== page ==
, and Lutheranism
Lutheranism
Lutheranism is a major branch of Western Christianity that identifies with the theology of Martin Luther, a German reformer. Luther's efforts to reform the theology and practice of the church launched the Protestant Reformation...

, the roles of clergy are similar to Roman Catholic or Anglican clergy, in that they hold an ordained pastoral or priestly office, administer the sacraments, proclaim the word, lead a local church or parish, and so forth. The Baptist
Baptist
Baptists comprise a group of Christian denominations and churches that subscribe to a doctrine that baptism should be performed only for professing believers , and that it must be done by immersion...

 tradition only recognizes two ordained positions in the church as being the elders (pastors) and deacons as outlined in the third chapter of I Timothy in the Bible. The Presbyterian Church (U.S.A.)
Presbyterian Church (U.S.A.)
The Presbyterian Church , or PC, is a mainline Protestant Christian denomination in the United States. Part of the Reformed tradition, it is the largest Presbyterian denomination in the U.S...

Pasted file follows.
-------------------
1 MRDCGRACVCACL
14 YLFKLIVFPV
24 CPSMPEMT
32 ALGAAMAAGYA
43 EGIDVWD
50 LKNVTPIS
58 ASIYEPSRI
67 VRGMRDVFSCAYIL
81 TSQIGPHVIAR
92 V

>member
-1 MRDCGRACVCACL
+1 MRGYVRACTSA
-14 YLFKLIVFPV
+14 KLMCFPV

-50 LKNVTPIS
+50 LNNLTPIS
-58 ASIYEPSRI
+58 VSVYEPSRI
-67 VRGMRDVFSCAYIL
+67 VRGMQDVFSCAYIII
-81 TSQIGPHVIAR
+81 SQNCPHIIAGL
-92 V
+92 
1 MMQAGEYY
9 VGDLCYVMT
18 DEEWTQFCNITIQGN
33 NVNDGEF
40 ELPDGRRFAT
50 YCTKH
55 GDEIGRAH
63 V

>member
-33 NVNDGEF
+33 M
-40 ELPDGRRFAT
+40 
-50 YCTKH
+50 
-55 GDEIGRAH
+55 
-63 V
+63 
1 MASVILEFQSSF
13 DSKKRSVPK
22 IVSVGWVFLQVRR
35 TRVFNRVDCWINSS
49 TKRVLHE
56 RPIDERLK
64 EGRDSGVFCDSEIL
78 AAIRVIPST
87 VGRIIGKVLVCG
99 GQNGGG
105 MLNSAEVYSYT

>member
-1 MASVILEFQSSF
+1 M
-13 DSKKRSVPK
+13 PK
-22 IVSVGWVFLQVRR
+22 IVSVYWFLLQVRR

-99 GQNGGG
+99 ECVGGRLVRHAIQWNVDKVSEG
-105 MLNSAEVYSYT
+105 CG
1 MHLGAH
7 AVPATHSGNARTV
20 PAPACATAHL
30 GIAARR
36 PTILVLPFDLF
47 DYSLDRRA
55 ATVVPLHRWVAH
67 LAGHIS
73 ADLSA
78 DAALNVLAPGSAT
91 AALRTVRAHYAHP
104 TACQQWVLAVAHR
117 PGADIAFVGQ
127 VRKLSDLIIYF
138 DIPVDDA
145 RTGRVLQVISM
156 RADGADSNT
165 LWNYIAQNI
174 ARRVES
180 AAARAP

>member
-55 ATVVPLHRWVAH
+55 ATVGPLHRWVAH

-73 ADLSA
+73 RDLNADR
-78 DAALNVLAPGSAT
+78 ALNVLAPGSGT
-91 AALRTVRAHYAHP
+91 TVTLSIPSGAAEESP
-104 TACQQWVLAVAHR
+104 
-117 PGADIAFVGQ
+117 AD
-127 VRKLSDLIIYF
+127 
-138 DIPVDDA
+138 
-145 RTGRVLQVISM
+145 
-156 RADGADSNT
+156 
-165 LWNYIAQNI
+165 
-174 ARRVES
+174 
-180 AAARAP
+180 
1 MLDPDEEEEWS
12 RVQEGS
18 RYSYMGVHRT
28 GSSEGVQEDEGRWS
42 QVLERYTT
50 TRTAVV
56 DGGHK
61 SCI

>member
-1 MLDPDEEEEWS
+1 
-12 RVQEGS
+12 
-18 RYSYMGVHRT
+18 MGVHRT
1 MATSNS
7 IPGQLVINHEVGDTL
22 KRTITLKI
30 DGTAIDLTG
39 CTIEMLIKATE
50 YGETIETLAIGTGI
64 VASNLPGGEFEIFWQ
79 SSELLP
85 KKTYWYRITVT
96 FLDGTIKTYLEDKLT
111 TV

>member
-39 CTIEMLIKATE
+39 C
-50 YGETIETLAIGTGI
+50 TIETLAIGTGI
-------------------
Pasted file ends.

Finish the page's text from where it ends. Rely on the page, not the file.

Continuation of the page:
ordains two types of presbyter
Presbyter
Presbyter in the New Testament refers to a leader in local Christian congregations, then a synonym of episkopos...

s or elders, teaching (pastor) and ruling (leaders of the congregation which form a council with the pastors). Teaching elders are seminary trained and ordained as a presbyter and set aside on behalf of the whole denomination to the ministry of Word and Sacrament. Ordinarily, teaching elders are installed by a presbytery as pastor of a congregation. Ruling elders, after receiving training, may be commissioned by a presbytery to serve as a pastor of a congregation, as well as preach and administer sacraments.

The process of being designated as a member of the Protestant clergy, as well as that of being assigned to a particular office, varies with the denomination or faith group. Some Protestant denominations, such as Methodism
Methodism
Methodism is a movement of Protestant Christianity represented by a number of denominations and organizations, claiming a total of approximately seventy million adherents worldwide. The movement traces its roots to John Wesley's evangelistic revival movement within Anglicanism. His younger brother...

, Presbyterianism
Presbyterianism
Presbyterianism refers to a number of Christian churches adhering to the Calvinist theological tradition within Protestantism, which are organized according to a characteristic Presbyterian polity. Presbyterian theology typically emphasizes the sovereignty of God, the authority of the Scriptures,...

, and Lutheranism
Lutheranism